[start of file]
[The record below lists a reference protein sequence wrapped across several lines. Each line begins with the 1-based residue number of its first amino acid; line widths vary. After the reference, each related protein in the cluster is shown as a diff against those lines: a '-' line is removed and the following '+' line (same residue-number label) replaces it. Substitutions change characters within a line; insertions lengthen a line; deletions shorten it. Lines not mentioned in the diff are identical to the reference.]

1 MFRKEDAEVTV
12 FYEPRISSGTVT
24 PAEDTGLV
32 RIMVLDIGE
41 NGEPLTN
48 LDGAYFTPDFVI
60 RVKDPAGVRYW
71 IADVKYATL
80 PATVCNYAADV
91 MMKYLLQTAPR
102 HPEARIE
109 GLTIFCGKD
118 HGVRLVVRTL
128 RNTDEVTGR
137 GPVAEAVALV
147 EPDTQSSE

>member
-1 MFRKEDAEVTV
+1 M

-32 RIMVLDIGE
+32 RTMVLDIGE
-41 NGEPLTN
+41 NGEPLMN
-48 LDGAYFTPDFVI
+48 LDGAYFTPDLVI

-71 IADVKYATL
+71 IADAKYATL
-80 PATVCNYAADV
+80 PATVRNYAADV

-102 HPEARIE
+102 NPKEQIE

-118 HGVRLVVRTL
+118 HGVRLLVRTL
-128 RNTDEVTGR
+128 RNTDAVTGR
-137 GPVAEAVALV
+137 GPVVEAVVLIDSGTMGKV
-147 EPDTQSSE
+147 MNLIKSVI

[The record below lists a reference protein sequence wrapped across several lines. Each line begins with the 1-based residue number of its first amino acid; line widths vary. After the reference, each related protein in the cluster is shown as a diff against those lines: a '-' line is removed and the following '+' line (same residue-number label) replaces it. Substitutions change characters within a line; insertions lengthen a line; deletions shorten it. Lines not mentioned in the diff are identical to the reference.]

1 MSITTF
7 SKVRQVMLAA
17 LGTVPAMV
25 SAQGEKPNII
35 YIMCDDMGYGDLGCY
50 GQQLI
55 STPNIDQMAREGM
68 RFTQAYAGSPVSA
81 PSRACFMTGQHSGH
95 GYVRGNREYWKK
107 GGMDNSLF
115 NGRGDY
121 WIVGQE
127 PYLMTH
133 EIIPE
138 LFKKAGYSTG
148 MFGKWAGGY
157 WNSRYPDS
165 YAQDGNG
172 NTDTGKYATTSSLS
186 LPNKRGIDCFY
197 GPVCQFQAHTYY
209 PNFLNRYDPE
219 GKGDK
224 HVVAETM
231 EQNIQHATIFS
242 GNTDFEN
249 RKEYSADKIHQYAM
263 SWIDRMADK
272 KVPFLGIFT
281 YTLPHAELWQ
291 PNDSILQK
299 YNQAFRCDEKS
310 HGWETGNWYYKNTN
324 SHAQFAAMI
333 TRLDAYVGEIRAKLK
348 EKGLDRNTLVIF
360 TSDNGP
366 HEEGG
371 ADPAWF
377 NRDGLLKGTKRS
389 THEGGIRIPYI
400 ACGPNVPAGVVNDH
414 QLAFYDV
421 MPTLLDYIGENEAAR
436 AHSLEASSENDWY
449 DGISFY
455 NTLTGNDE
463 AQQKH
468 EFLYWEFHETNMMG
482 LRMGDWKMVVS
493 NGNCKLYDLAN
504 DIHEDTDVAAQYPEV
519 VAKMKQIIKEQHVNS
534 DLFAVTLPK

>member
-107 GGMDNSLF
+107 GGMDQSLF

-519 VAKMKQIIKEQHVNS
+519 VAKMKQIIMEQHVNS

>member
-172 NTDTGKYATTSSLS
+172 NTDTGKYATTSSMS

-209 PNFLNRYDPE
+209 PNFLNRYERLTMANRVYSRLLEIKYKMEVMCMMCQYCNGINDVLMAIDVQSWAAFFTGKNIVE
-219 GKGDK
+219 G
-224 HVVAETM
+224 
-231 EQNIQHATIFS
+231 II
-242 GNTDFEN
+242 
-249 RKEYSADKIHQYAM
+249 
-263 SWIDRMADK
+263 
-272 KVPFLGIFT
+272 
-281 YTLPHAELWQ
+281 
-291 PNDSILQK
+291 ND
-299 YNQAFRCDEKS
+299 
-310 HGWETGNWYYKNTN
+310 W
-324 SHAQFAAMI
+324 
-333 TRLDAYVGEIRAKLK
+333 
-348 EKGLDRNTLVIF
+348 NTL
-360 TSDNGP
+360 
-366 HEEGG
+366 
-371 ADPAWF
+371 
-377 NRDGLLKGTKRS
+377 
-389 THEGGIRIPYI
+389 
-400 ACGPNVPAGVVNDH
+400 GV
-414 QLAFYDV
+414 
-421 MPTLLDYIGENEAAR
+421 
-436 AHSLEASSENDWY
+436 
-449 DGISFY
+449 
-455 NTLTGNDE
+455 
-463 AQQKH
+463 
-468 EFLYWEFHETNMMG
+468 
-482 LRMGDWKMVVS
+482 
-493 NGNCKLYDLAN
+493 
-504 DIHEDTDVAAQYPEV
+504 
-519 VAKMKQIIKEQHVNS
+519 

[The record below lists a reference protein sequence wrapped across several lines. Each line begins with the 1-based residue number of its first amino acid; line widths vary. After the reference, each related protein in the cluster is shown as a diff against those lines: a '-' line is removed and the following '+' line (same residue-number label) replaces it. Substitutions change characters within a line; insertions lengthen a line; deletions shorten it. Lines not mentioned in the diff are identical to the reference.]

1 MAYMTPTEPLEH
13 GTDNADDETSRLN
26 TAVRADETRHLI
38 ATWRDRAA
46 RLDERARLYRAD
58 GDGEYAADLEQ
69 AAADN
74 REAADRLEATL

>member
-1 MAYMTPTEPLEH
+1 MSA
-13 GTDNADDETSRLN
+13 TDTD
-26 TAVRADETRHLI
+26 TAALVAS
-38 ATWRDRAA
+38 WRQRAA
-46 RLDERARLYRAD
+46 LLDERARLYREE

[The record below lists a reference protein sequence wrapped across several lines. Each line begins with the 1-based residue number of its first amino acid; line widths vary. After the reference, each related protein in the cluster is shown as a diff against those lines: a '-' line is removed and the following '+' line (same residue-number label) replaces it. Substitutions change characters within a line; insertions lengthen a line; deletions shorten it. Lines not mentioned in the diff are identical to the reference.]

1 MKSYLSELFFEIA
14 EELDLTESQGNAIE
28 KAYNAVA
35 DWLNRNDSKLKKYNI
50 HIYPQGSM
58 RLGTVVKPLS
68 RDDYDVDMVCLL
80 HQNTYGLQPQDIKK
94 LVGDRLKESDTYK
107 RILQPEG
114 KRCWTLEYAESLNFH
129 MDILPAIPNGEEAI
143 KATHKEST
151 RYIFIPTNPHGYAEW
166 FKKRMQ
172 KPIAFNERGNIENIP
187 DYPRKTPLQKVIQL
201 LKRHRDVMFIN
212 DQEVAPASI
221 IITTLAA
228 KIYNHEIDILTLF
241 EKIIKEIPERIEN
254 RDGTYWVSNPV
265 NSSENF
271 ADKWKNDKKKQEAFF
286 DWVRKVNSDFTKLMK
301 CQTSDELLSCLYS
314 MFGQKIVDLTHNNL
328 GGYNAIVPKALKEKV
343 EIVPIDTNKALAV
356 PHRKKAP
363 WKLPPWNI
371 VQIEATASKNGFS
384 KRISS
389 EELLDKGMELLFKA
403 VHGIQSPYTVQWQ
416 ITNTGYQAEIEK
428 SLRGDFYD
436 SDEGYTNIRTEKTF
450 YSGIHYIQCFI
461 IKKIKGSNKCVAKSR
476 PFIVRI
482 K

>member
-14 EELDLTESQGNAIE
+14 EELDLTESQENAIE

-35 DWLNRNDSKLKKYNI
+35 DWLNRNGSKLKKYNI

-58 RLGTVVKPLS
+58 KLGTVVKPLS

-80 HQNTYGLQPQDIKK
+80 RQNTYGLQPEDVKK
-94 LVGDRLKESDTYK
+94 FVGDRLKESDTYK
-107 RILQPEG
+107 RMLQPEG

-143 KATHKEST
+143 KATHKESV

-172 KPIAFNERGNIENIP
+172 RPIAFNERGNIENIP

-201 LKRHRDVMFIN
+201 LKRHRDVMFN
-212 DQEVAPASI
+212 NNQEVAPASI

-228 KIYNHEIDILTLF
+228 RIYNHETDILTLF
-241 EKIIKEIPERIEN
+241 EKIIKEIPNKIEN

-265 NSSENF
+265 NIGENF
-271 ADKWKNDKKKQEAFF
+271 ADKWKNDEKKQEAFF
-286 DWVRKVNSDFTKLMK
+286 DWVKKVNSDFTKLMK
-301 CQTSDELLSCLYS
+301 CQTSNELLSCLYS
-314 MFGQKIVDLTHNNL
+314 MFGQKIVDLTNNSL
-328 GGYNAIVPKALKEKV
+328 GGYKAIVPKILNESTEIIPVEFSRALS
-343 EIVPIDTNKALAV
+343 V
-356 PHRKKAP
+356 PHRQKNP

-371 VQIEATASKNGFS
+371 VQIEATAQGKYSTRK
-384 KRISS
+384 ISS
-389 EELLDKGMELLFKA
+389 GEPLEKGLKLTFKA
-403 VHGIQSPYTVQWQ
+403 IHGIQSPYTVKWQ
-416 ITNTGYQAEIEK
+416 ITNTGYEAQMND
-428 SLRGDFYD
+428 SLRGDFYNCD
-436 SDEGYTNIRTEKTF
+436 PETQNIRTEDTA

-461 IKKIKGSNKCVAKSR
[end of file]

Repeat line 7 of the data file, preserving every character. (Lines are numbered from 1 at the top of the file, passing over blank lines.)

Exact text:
48 LDGAYFTPDFVI